Slipe Lane Level Crossing Wormley
Turning inland at the Turnford/Wormley border there is a curious collection of rare features side-by-side. At the Slipe Lane Level Crossing stands a 19th Century Coal Tax Post (a large stone obelisk) next to a Second World War Pillbox. The two structures are indicators of being on the outer limits of ‘London’ despite being clearly in Hertfordshire. The Coal Tax Post a notification of entry into the tax jurisdiction of the Corporation of London, and the Pillbox forming part of the Outer London Defence Ring.

St Laurence Wormley
11.30am I shelter from the snow in the lychgate of St. Laurence Wormley while trying to find the Twix that’s hiding somewhere in the bottom of my bag. It would’ve been nice to have a look at the early 12th Century nave in the church but of course it’s locked so I have to satisfy myself with trying to identify the window in the south wall that dates from the same period.

Roman Ermine Street Hertfordshire

Onwards through Wormleybury, across a field and up a lane and there I pick up the marked section of Ermine Street on the edge of Paradise Wildlife Park. Into afternoon now and the February snow continues to drift down as I tread the ancient track perhaps taken by the Syrian divisions of the Roman Army that spent time garrisoned in the Upper Lea Valley before moving North.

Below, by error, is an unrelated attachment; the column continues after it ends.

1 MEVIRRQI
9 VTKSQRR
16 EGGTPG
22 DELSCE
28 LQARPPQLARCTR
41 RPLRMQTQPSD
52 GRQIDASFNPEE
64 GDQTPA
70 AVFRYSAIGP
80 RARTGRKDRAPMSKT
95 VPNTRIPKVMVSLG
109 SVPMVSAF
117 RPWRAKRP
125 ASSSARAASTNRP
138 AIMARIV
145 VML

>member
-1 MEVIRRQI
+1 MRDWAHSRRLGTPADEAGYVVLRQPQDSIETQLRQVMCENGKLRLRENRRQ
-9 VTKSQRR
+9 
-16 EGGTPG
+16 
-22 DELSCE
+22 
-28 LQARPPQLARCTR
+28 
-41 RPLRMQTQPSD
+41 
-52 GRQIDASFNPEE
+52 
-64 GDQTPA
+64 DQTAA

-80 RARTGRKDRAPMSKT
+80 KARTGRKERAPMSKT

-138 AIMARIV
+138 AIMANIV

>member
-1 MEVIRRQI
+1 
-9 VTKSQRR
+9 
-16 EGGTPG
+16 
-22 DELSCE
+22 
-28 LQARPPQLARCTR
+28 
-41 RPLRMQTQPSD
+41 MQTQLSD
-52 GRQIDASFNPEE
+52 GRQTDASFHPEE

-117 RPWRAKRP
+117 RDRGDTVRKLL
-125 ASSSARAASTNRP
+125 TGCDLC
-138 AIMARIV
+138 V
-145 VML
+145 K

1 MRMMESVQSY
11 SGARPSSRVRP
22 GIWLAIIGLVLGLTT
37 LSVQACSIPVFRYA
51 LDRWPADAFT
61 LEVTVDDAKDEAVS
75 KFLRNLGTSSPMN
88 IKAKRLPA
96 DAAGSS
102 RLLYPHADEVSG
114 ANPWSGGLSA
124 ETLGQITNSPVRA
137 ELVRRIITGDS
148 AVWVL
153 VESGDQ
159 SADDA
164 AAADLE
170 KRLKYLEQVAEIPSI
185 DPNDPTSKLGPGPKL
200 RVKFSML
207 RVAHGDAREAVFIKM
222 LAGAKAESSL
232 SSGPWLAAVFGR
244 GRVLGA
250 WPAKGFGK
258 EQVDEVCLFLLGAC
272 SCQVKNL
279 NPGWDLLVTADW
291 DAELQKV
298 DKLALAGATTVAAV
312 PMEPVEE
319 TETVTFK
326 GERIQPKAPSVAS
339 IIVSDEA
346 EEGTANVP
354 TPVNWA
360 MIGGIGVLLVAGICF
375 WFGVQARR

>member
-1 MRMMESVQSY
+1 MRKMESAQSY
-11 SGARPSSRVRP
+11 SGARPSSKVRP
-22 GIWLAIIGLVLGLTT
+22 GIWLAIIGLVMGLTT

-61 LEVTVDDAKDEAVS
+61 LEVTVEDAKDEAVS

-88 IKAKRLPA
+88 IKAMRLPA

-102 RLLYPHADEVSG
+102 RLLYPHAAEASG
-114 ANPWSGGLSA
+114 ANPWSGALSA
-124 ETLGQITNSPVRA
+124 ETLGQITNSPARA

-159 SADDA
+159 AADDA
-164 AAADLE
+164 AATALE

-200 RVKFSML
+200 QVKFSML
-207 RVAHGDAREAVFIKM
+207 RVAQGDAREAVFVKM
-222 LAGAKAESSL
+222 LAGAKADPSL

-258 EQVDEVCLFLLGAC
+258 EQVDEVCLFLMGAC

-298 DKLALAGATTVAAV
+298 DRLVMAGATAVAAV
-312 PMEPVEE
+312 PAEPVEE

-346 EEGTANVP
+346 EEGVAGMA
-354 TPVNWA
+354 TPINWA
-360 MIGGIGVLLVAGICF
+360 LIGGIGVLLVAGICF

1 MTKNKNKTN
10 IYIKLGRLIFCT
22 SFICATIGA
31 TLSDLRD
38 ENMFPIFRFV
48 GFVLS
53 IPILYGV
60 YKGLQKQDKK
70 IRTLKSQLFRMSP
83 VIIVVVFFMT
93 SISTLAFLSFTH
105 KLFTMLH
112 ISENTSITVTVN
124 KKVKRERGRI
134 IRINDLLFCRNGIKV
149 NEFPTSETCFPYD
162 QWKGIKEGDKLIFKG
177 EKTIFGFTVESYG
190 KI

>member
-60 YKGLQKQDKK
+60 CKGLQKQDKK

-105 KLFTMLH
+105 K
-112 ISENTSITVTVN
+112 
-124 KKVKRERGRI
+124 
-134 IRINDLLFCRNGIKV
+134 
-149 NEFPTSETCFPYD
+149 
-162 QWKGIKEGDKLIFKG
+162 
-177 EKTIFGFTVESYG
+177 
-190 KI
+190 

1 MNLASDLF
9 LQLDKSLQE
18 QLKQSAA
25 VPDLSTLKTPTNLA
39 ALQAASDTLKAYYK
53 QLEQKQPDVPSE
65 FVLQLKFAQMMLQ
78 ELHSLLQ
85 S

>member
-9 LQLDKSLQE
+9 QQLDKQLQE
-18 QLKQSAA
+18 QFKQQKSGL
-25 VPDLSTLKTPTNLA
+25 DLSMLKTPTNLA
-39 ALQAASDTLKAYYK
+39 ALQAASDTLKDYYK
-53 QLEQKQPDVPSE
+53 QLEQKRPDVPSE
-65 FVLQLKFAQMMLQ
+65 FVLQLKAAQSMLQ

The ‘road’ continues its straight course through Danemead Wood and over the Spital Brook – this muddy woodland path leading you through the phases of English history. Ermine Street becomes Elbow Lane and takes you past Hobbyhorse Wood.

Ermine Street Elbow Lane

At Hertford Heath I turn away from the Roman Road and schlepp through Balls Wood Nature Reserve where the Vegan Vandals have been at work. From here I pass over the last winter fields guided into Hertford by the sound of playing fields on the edge of town.

Following the screening of London Overground at the Genesis Cinema last October I was approached by a couple who told me about a section of Roman Road running through Hobbs Cross near Theydon Bois. So one Sunday I set off on the Central Line then over fields in search of this preserved section of the Roman Road that once ran through Leytonstone after crossing the Lea at Leyton  running out to Great Dunmow joining a junction that linked in roads to Braughing, Braintree and Chelmsford.